On the possibility of non-invasive multilayer temperature estimation using soft-computing methods



Objective and motivation
This work reports original results on the possibility of non-invasive temperature estimation (NITE) in a multilayered phantom by applying soft-computing methods. The existence of reliable non-invasive temperature estimator models would improve the security and efficacy of thermal therapies. These points would lead to a broader acceptance of this kind of therapies. Several approaches based on medical imaging technologies were proposed, magnetic resonance imaging (MRI) being appointed as the only one to achieve the acceptable temperature resolutions for hyperthermia purposes. However, MRI intrinsic characteristics (e.g., high instrumentation cost) lead us to use backscattered ultrasound (BSU). Among the different BSU features, temporal echo-shifts have received a major attention. These shifts are due to changes of speed-of-sound and expansion of the medium.Novelty aspects
The originality of this work involves two aspects: the estimator model itself is original (based on soft-computing methods) and the application to temperature estimation in a three-layer phantom is also not reported in literature.Materials and methods
In this work a three-layer (non-homogeneous) phantom was developed. The two external layers were composed of (in % of weight): 86.5% degassed water, 11% glycerin and 2.5% agar-agar. The intermediate layer was obtained by adding graphite powder in the amount of 2% of the water weight to the above composition. The phantom was developed to have attenuation and speed-of-sound similar to in vivo muscle, according to the literature. BSU signals were collected and cumulative temporal echo-shifts computed. These shifts and the past temperature values were then considered as possible estimators inputs. A soft-computing methodology was applied to look for appropriate multilayered temperature estimators. The methodology involves radial-basis functions neural networks (RBFNN) with structure optimized by the multi-objective genetic algorithm (MOGA). In this work 40 operating conditions were considered, i.e. five 5-mm spaced spatial points and eight therapeutic intensities (ISATA): 0.3, 0.5, 0.7, 1.0, 1.3, 1.5, 1.7 and . Models were trained and selected to estimate temperature at only four intensities, then during the validation phase, the best-fitted models were analyzed in data collected at the eight intensities. This procedure leads to a more realistic evaluation of the generalisation level of the best-obtained structures.Results and discussion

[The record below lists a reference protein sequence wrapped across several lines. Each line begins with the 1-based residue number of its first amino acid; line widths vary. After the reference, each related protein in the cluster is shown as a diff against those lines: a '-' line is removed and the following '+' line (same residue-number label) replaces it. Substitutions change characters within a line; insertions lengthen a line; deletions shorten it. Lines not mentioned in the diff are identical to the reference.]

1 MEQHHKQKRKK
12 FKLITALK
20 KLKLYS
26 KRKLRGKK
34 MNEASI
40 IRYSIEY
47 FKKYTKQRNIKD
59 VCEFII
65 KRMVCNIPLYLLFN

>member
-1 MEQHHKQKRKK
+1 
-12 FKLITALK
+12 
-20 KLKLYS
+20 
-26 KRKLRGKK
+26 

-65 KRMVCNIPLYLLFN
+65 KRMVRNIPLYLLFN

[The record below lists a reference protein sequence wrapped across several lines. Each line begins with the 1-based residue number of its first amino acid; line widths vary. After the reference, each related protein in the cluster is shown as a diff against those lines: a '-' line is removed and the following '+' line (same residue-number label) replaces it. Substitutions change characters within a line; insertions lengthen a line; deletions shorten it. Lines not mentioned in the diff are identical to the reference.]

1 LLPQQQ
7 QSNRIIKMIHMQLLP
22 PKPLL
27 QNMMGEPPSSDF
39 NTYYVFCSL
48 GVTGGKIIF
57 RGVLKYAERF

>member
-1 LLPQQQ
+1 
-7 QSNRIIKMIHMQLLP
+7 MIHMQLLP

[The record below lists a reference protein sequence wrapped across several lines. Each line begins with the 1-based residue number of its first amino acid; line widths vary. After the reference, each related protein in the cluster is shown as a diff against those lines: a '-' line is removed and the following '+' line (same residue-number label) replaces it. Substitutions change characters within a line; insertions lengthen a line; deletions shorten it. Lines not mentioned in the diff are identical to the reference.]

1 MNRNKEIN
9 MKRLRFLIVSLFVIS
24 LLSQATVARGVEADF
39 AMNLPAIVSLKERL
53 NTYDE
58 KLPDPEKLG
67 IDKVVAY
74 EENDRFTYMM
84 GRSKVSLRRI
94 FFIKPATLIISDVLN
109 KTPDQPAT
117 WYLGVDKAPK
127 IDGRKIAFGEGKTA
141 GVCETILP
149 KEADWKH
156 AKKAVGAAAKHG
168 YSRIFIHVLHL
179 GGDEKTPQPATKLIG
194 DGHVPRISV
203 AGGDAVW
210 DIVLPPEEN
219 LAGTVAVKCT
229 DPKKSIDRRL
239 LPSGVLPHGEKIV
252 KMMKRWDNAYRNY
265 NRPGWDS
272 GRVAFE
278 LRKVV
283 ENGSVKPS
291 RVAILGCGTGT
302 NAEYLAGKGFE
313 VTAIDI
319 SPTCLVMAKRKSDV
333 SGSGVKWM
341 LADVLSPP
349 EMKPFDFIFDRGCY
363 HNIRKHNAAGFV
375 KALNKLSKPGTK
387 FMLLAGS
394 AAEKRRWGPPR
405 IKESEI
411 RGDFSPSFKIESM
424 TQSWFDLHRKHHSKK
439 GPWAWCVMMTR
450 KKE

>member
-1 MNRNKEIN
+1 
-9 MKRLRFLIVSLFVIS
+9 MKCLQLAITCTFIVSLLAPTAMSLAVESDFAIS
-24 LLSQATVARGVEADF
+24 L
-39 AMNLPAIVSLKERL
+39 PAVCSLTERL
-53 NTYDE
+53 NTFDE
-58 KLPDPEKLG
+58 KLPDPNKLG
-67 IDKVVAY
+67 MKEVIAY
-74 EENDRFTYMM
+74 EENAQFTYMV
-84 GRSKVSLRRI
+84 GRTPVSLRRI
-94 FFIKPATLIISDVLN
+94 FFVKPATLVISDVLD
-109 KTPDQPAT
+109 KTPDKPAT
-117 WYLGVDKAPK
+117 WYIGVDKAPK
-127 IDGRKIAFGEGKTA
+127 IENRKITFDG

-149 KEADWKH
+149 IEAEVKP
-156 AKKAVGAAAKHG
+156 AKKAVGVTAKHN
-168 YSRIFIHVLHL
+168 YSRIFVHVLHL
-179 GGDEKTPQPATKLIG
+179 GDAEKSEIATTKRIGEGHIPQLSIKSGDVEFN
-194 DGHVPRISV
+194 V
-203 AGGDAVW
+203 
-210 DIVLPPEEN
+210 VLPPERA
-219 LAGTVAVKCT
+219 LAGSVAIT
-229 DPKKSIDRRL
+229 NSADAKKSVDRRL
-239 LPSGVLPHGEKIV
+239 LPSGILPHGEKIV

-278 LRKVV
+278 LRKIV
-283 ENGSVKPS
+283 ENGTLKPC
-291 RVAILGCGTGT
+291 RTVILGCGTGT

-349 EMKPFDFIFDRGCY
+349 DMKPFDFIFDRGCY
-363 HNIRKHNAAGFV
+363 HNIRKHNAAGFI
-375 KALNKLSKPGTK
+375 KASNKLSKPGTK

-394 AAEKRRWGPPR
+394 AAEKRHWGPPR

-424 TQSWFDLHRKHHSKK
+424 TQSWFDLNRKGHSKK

At the end of the identification phase, 82 (preferable) estimator models were achieved. The majority of them present an average maximum absolute error (MAE) inferior to 0.5 [degree sign]C. The best-fitted estimator presents a MAE of only 0.4 [degree sign]C for both the 40 operating conditions. This means that the gold-standard maximum error (0.5 [degree sign]C) pointed for hyperthermia was fulfilled independently of the intensity and spatial position considered, showing the improved generalisation capacity of the identified estimator models. As the majority of the preferable estimator models, the best one presents 6 inputs and 11 neurons. In addition to the appropriate error performance, the estimator models present also a reduced computational complexity and then the possibility to be applied in real-time.Conclusions